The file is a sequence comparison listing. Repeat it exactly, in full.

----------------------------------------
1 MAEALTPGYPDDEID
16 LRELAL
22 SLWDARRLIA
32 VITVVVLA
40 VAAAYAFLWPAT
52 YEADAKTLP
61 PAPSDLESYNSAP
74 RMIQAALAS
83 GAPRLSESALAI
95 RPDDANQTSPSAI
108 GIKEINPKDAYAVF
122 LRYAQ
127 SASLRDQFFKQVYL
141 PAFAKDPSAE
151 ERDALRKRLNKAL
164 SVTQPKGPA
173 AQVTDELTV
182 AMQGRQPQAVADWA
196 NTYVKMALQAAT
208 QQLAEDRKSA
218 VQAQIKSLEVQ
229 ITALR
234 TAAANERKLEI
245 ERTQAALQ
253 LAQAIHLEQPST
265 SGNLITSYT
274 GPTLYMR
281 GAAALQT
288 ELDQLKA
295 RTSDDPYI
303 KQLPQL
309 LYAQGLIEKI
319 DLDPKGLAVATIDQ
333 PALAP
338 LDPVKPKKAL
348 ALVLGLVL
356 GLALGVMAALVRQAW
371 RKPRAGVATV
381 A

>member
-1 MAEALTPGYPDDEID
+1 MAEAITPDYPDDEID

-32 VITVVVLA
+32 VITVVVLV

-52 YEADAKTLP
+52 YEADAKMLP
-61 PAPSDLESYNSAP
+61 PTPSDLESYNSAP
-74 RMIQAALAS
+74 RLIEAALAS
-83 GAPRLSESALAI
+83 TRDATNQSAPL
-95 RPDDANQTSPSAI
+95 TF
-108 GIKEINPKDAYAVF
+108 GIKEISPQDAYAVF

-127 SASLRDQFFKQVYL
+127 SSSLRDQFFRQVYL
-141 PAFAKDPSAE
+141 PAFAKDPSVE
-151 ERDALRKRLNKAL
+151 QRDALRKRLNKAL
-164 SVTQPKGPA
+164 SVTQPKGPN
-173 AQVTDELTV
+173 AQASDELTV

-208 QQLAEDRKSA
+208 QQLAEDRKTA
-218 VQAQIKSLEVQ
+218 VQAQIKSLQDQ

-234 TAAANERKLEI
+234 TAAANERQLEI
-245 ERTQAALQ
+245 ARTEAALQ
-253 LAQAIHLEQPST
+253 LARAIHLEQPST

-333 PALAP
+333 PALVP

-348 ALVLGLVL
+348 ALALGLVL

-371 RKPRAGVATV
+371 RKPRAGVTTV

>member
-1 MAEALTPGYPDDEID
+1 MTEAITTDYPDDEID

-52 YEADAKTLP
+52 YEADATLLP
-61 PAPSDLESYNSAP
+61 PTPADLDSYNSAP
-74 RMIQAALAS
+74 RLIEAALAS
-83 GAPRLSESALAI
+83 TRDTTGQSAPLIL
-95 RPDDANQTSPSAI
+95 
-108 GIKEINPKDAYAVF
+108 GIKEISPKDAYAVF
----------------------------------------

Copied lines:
1 MAEALTPGYPDDEID
16 LRELAL
22 SLWDARRLIA
32 VITVVVLA
40 VAAAYAFLWPAT
52 YEADAKTLP
61 PAPSDLESYNSAP
74 RMIQAALAS
83 GAPRLSESALAI
95 RPDDANQTSPSAI
108 GIKEINPKDAYAVF
122 LRYAQ
127 SASLRDQFFKQVYL
141 PAFAKDPSAE
151 ERDALRKRLNKAL
164 SVTQPKGPA
173 AQVTDELTV
182 AMQGRQPQAVADWA
196 NTYVKMALQAAT
208 QQLAEDRKSA
218 VQAQIKSLEVQ
229 ITALR
234 TAAANERKLEI
245 ERTQAALQ
253 LAQAIHLEQPST
265 SGNLITSYT
274 GPTLYMR
281 GAAALQT
288 ELDQLKA
295 RTSDDPYI
303 KQLPQL
309 LYAQGLIEKI
319 DLDPKGLAVATIDQ
333 PALAP
338 LDPVKPKKAL
348 ALVLGLVL
356 GLALGVMAALVRQAW
371 RKPRAGVATV
381 A

>member
-1 MAEALTPGYPDDEID
+1 MAEAITPDYPDDEID

-32 VITVVVLA
+32 VITVVVLV

-52 YEADAKTLP
+52 YEADAKMLP
-61 PAPSDLESYNSAP
+61 PTPSDLESYNSAP
-74 RMIQAALAS
+74 RLIEAALAS
-83 GAPRLSESALAI
+83 TRDATNQSAPL
-95 RPDDANQTSPSAI
+95 TF
-108 GIKEINPKDAYAVF
+108 GIKEISPQDAYAVF

-127 SASLRDQFFKQVYL
+127 SSSLRDQFFRQVYL
-141 PAFAKDPSAE
+141 PAFAKDPSVE
-151 ERDALRKRLNKAL
+151 QRDALRKRLNKAL
-164 SVTQPKGPA
+164 SVTQPKGPN
-173 AQVTDELTV
+173 AQASDELTV

-208 QQLAEDRKSA
+208 QQLAEDRKTA
-218 VQAQIKSLEVQ
+218 VQAQIKSLQDQ

-234 TAAANERKLEI
+234 TAAANERQLEI
-245 ERTQAALQ
+245 ARTEAALQ
-253 LAQAIHLEQPST
+253 LARAIHLEQPST

-333 PALAP
+333 PALVP

-348 ALVLGLVL
+348 ALALGLVL

-371 RKPRAGVATV
+371 RKPRAGVTTV

>member
-1 MAEALTPGYPDDEID
+1 MTEAITTDYPDDEID

-52 YEADAKTLP
+52 YEADATLLP
-61 PAPSDLESYNSAP
+61 PTPADLDSYNSAP
-74 RMIQAALAS
+74 RLIEAALAS
-83 GAPRLSESALAI
+83 TRDTTGQSAPLIL
-95 RPDDANQTSPSAI
+95 
-108 GIKEINPKDAYAVF
+108 GIKEISPKDAYAVF